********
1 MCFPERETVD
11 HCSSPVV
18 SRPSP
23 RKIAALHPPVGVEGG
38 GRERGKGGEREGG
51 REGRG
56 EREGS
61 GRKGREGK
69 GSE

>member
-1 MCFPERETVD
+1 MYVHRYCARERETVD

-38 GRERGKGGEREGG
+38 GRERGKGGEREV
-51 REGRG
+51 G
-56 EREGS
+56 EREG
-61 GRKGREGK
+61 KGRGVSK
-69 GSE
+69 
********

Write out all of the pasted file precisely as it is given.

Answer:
1 MCFPERETVD
11 HCSSPVV
18 SRPSP
23 RKIAALHPPVGVEGG
38 GRERGKGGEREGG
51 REGRG
56 EREGS
61 GRKGREGK
69 GSE

>member
-1 MCFPERETVD
+1 MYVHRYCARERETVD

-38 GRERGKGGEREGG
+38 GRERGKGGEREV
-51 REGRG
+51 G
-56 EREGS
+56 EREG
-61 GRKGREGK
+61 KGRGVSK
-69 GSE
+69 